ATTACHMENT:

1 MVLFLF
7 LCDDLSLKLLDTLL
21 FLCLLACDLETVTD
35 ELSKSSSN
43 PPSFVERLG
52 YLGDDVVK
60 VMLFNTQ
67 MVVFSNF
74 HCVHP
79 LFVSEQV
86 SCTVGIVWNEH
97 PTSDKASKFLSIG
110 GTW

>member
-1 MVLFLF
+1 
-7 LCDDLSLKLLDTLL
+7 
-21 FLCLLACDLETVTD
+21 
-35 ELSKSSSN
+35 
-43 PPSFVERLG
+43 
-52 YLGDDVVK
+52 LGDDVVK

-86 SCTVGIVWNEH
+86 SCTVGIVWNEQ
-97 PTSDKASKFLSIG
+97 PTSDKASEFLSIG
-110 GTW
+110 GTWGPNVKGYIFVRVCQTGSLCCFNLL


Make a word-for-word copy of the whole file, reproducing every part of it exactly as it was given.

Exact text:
1 MVLFLF
7 LCDDLSLKLLDTLL
21 FLCLLACDLETVTD
35 ELSKSSSN
43 PPSFVERLG
52 YLGDDVVK
60 VMLFNTQ
67 MVVFSNF
74 HCVHP
79 LFVSEQV
86 SCTVGIVWNEH
97 PTSDKASKFLSIG
110 GTW

>member
-1 MVLFLF
+1 
-7 LCDDLSLKLLDTLL
+7 
-21 FLCLLACDLETVTD
+21 
-35 ELSKSSSN
+35 
-43 PPSFVERLG
+43 
-52 YLGDDVVK
+52 LGDDVVK

-86 SCTVGIVWNEH
+86 SCTVGIVWNEQ
-97 PTSDKASKFLSIG
+97 PTSDKASEFLSIG
-110 GTW
+110 GTWGPNVKGYIFVRVCQTGSLCCFNLL